18 November, 2016
Although Hillary Clinton did not become the first woman to be elected president of the United States, there are now more female state legislators than ever before.
Beginning in January 2017, about 1,824 women will serve in the legislatures of the 50 states -- the highest number in American history. That is 24.7 percent of the more than 7,380 state house and senate seats.
In 1992, 20 percent of state legislators were women. By 2015, 24.4 percent of them were.
A record number of women were candidates this year for state legislative seats.
The legislatures of Arizona, Colorado, Nevada and Vermont have the highest percentage of women. Mississippi, Oklahoma, West Virginia and Wyoming have the lowest percentage.
About 20 percent of the members of the U.S. Congress are women. Women make up a little more than half of the U.S. population.
However, the 2016 election did not bring the big change in the number of women in politics that some people expected, says Debbie Walsh. She is the director of the nonpartisan Center for American Women in Politics at Rutgers University. She recently spoke with the Washington Post newspaper.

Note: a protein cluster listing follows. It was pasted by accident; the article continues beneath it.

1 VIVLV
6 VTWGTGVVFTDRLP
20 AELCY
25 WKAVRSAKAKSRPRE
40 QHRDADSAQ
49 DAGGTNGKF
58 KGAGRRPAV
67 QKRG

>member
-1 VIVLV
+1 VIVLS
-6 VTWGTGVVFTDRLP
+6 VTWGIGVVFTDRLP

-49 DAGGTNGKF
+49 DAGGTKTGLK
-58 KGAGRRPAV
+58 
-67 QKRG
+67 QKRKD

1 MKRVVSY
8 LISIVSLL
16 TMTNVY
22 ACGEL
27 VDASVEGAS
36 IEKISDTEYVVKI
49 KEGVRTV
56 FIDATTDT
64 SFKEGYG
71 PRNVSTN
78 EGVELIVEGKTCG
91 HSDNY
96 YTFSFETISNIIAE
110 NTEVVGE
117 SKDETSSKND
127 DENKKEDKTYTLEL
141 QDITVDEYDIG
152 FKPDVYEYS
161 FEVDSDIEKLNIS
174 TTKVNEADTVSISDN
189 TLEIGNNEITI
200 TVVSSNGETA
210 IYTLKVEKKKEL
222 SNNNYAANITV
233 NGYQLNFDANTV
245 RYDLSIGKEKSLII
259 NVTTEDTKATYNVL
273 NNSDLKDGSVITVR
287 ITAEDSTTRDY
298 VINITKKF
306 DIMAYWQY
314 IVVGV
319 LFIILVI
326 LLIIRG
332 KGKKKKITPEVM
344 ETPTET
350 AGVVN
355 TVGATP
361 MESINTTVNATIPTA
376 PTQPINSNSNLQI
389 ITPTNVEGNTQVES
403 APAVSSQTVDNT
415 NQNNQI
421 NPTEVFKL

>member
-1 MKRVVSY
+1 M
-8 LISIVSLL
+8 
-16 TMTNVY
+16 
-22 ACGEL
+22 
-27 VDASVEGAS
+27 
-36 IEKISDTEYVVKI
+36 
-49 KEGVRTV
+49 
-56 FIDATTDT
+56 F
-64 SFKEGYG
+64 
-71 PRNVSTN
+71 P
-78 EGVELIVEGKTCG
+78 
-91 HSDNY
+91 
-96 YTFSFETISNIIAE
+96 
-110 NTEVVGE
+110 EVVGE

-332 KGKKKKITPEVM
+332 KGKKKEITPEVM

"For all of the talk of this being a change election, it was not a change election for women in politics. We just aren't seeing enough of them," she said.
The elections did bring some "firsts" for female lawmakers.
Starting in January 2017, 38 non-white women will serve in Congress. That is a record number. Thirty-five of them are Democrats and three are Republicans.
Democrat Catherine Cortez Mastro of Nevada will be the first Latina to serve in the U.S. Senate. And Stephanie Murphy, a Democrat from Florida, will be the first Vietnamese-American woman in Congress.
All of the members of the U.S. House and Senate from the state of New Hampshire will be women.
Voters in Minnesota elected the first Somali-American state lawmaker. Voters in Kentucky elected its first black female legislator in 20 years. Forty Native American Democratic state legislators were also elected in states throughout the country.
Only two of the 50 American states have never elected a woman to serve in the U.S. House or Senate: Mississippi and Vermont.
The new Congress will be the most diverse group of American lawmakers ever. However, about 80 percent of its members will be white males. White men are about 31 percent of the U.S. population.
I'm Marsha James.
VOA's Christopher Jones-Cruise wrote this story for Learning English. Ashley Thompson was the editor.
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Words in This Story
diverse – adj. made up of people or things that are different from each other